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Exercise 2.8.4 in Einsiedler and Ward's Ergodic Theory with a View Towards Number Theory asks the following.

Exercise. Give a different proof of the mean ergodic theorem as follows. For a measure preserving system $(X, \mc X, \mu, T)$ and a function $f\in L^2_\mu$, show that the map $n\mapsto \ab{T^nf, f}:\Z\to \C$ is positive definite and apply the Herglotz-Bochner Theorem to translate the problem into one concerned with functions on $S^1$, and there use the fact that $\frac{1}{N} \sum_{n=0}^{N-1} z^n$ converges for each $z\in S^1$.

First let me assume that the system is invertible (otherwise I was facing trouble showing the positive-definiteness of the said map). Applying the Herglotz-Bochner theorem we can find a positive measure $\rho$ on $S^1$ such that $\hat \rho(n) = \ab{T^nf, f}$ for all $n$. Let $f_N = \frac{1}{N}\sum_{n=0}^{N-1}T^nf$.

I am only able to show the weak$^\ast$ convergence of $(f_N)_{N\geq 1}$ using the approach mentioned in the problem.

Note that $\ab{f_N, f} = \frac{1}{N} \sum_{n=0}^{N-1} \hat\rho(n)$. Using dominated convergence theorem we see that the latter converges to $\rho(1)$. It follows, by similar reasoning, that $\ab{f_N, T^kf}$ converges to $\hat\rho(1)$ for all $k$. Now define $S = \overline{\text{Span}\{T^nf:\ n\in \Z}\}$. It follows that $\ab{f_N, g}$ converges whenever $g\in S$. Also, if $g\in S^\perp$, then $\ab{f_N, g}$ clearly converges to $0$. Thus for any $g\in L^2_\mu$ we have that $\ab{f_N, g}$ converges. This shows the weak* convergence of $f_N$.

How do I upgrade to norm convergence?

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  • $\begingroup$ Not sure, but Rudin 'Functional analysis' Theorem 12.44 might help. $\endgroup$ Commented Apr 25, 2023 at 5:02

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First notice that $$||f_N||_2=\langle f_N, f_N \rangle = \frac{1}{N^2} \sum_{n,m=0}^{N-1} \langle T^nf,T^mf \rangle,$$ then use the fact that $T$ is measure preserving to obtain $\langle T^nf,T^mf \rangle = \langle T^{n-m}f,f \rangle$ and then use the Bochner-Herglotz theorem. Indeed, by the theorem there is a finite and positive measure $\sigma_f$, so that $\langle T^{n-m}f,f \rangle = \int_{\mathbb{S}} z^{n-m}\ d \sigma_{f}(z)$. Therefore, $||f_N||_2$ becomes $$\frac{1}{N^2} \sum_{n,m=0}^{N-1} \int_{\mathbb{S}} z^n \cdot \bar{z}^m\ d \sigma_{f}(z) = \big|\big| \frac{1}{N} \sum_{n=0}^{N-1} z^n \big|\big|_{L^2(\sigma_f)}.$$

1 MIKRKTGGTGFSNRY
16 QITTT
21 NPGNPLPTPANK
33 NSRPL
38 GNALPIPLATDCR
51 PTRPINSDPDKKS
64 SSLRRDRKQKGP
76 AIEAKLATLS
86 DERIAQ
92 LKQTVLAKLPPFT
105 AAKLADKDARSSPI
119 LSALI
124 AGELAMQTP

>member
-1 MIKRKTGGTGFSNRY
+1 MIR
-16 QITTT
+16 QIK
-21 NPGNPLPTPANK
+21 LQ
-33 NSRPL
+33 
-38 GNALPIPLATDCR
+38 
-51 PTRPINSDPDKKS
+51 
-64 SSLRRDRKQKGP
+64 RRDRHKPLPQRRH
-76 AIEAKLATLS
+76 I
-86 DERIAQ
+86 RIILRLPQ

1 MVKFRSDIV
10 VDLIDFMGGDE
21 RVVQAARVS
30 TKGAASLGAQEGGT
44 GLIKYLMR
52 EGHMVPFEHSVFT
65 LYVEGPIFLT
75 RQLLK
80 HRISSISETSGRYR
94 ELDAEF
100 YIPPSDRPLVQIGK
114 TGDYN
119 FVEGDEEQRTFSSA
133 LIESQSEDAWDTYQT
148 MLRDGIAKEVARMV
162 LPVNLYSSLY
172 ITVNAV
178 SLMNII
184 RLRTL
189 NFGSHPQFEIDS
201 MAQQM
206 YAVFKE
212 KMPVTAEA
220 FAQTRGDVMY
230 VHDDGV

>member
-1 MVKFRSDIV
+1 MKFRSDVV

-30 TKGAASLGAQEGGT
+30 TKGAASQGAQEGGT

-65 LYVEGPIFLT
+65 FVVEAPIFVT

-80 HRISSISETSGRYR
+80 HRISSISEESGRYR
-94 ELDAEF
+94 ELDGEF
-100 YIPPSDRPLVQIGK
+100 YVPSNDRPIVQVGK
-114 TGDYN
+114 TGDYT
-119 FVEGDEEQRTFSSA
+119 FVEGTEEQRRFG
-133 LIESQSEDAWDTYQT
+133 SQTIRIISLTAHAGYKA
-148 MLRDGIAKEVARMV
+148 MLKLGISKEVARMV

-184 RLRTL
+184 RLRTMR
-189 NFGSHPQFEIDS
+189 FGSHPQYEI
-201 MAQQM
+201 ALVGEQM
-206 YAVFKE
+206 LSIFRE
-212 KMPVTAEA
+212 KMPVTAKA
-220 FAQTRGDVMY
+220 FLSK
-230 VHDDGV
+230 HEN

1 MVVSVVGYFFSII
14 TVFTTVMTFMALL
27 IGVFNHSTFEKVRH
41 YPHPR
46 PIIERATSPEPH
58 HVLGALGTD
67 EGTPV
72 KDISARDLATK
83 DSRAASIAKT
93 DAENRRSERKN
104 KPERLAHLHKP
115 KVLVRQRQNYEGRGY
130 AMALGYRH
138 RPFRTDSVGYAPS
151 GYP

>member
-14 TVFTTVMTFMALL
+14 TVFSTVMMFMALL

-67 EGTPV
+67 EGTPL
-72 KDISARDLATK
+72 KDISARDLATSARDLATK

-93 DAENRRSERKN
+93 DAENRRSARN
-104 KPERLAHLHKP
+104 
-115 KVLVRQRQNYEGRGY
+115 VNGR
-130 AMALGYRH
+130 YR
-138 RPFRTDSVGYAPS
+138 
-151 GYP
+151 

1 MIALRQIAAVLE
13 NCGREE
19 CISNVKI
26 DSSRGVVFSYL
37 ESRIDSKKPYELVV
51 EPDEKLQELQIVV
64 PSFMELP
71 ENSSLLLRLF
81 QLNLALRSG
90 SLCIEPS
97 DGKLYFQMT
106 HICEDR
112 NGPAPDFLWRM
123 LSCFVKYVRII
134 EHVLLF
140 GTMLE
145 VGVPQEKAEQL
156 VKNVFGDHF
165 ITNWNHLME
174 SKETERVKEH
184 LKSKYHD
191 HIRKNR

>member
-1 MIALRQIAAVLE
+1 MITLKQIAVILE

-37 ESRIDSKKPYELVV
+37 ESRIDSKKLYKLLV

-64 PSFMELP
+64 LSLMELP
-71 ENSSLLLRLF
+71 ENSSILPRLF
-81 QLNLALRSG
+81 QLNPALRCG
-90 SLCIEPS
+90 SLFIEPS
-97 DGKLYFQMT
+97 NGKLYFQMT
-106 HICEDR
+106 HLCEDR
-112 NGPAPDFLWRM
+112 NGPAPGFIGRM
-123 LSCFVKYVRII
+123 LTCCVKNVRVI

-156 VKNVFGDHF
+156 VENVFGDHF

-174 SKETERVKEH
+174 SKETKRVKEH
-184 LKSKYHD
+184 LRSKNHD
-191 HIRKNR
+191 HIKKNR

In the same manner one sees that

$$\big| \big| f_N-f_M \big| \big|_2 = \big|\big| \frac{1}{N} \sum_{n=0}^{N-1} z^n - \frac{1}{M} \sum_{m=0}^{M-1} z^m\big|\big|_{L^2(\sigma_f)}.$$

Then you can use the hint and the dominated convergence theorem to conclude that $(f_N)$ is a Cauchy sequence and thus converges.

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  • $\begingroup$ I can elaborate further if you like, although it's fairly straightforward. $\endgroup$
    – User
    Commented Jun 22, 2023 at 17:15
  • $\begingroup$ Thanks for the response. Though I do not see your idea. Can you elaborate. Thank you. $\endgroup$ Commented Jun 22, 2023 at 17:20
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    $\begingroup$ Thanks for adding details. What this (to me) shows is that the $L^2$-norm of $f_N$ converges as $N\to \infty$. I don't see why this shows that $f_N$ itself converges in the $L^2$-sense as $N\to \infty$. $\endgroup$ Commented Jun 24, 2023 at 2:57
  • $\begingroup$ Oh, yes, you want convergence in norm! You can repeat the same process to show that $(f_N)$ is Cauchy. $\endgroup$
    – User
    Commented Jun 24, 2023 at 12:11
  • $\begingroup$ I'll try it. But usually it is very hard to establish that such averages are Cauchy. A useful tool is here is the van der Corput trick. $\endgroup$ Commented Jun 25, 2023 at 3:32

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